All students are expected to select and complete a course project. This typically involves writing a paper exploring a topic covered in the course (or a related topic which we didn't cover). Projects can be done individually or in groups of two.
The main goal of the project is to allow you to customize the content of the course to your own interests. The goal is not to force you all to produce novel results in one semester. Course projects like this often lead to collaborations that eventually yield exciting research. In the hopefully-likely event that you end up enjoying your project, come see me about taking it further (say, to publication).
There are three deliverables associated with the course project:
I do not expect very fancy projects.
There are three main types of projects.
Pick an interesting area. Read at least six papers thoroughly and at least six other papers "superficially". I may provide some initial leads but you should do most of the work in tracking the relevant papers. Write a paper on what you have learned:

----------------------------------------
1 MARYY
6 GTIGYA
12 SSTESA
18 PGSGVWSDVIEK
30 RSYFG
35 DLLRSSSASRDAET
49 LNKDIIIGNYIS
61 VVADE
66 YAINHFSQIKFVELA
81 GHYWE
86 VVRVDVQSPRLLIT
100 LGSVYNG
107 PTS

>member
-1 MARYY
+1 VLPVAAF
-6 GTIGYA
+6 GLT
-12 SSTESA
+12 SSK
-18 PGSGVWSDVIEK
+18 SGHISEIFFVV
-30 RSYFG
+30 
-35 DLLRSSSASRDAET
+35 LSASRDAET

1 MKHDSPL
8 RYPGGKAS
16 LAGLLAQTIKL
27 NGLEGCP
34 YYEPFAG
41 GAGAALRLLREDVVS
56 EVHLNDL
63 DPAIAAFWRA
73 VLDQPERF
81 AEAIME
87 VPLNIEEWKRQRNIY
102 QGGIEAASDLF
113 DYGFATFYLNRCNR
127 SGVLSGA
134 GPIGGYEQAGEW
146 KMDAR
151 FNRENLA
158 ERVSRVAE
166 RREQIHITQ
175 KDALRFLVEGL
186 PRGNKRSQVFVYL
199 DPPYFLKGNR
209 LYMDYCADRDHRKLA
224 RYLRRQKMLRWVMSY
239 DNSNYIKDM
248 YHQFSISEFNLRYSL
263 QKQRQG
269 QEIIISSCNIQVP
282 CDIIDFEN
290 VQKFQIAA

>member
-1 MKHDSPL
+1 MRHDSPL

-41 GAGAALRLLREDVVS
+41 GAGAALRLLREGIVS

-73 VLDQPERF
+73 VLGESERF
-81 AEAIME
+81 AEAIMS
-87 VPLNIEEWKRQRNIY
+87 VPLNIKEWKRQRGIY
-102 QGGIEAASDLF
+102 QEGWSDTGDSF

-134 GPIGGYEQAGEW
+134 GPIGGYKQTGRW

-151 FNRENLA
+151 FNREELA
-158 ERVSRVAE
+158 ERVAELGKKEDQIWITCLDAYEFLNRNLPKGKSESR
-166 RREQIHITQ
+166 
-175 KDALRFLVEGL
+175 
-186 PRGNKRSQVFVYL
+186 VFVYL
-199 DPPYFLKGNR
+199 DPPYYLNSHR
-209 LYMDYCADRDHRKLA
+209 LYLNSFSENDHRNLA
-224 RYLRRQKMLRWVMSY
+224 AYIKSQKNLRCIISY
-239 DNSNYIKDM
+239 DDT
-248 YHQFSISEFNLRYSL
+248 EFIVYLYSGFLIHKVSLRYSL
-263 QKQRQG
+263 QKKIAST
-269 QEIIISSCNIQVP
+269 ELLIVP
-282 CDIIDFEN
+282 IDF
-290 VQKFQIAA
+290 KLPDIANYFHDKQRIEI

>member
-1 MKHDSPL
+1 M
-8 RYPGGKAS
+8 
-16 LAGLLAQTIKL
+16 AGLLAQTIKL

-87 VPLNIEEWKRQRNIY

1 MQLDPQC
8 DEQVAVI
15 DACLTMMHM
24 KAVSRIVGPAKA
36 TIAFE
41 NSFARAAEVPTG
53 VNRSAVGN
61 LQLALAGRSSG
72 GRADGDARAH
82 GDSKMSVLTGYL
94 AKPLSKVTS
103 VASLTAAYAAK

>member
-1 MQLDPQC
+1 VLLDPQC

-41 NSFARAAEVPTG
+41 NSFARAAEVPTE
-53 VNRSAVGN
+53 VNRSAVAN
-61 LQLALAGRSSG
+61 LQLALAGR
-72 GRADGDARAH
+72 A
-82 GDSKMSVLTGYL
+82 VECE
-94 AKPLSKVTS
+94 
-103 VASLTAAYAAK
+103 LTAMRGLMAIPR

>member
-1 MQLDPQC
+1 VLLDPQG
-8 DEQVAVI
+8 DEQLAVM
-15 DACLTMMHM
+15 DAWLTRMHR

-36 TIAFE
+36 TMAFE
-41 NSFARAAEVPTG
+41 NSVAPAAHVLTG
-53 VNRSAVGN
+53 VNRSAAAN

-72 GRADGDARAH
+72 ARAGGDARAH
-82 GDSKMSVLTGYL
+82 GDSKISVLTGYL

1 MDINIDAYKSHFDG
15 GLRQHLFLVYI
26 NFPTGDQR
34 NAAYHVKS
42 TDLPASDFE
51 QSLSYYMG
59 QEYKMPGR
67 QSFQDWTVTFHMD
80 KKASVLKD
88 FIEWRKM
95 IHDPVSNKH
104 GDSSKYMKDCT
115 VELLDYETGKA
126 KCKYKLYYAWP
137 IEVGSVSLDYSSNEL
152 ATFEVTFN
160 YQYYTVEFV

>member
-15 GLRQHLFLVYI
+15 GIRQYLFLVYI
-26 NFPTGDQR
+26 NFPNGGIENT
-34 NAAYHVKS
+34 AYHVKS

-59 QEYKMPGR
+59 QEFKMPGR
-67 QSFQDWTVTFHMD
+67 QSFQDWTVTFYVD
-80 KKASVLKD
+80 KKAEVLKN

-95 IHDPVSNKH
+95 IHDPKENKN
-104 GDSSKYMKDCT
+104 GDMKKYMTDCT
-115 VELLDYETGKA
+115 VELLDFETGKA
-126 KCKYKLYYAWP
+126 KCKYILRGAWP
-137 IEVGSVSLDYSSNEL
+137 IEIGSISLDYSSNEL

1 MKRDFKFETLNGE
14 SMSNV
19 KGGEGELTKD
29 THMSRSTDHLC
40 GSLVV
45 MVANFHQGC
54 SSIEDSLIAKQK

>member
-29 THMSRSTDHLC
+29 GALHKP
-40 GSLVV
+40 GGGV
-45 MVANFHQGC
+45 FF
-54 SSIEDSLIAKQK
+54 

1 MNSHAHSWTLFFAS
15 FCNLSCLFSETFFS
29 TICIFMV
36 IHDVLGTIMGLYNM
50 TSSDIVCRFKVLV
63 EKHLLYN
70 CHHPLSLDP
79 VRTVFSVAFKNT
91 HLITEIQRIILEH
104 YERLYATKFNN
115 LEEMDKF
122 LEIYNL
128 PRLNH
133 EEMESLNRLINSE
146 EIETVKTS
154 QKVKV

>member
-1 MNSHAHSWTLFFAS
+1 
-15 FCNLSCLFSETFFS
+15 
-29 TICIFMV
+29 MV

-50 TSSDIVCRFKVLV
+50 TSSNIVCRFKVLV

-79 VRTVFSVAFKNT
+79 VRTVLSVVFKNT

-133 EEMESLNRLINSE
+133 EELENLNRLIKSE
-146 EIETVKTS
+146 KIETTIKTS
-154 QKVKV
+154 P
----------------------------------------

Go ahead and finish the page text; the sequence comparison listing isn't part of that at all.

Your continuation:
Keep the scope narrow enough so that you can say something interesting.
Pick a fragment of a language or a relevant algorithm. Implement it. There is no firm limit on the amount of code. I have in mind 1,000 - 10,000 lines of code.
An implementation project should feature "numbers" — controlled, experimental results that help to sway your audience in favor a a point you are making. While we're on that subject, the project should actually have a claim: "I implemented a register allocator" is not quite acceptable. You'll want something more like: "Graph-coloring register allocation yields fewer spills and thus smaller and faster code than greedy register allocation. On the X benchmarks for the Y architecture, replacing a greedy register allocator in the Z compiler with a graph-coloring one resulting in a A% decrease in code size and a B% decrease in average executing time."
Your implementation must be relevant to language design or analysis. It could also be relevant to language implementation, provided that it has sufficient conceptual content and is close enough to the course.
There are several sorts of research projects:
|Constructs for Concurrency||See Chapter 14 in Winskel for leads. You must go significantly beyond the simple pi calculus (which we'll probably cover in class).|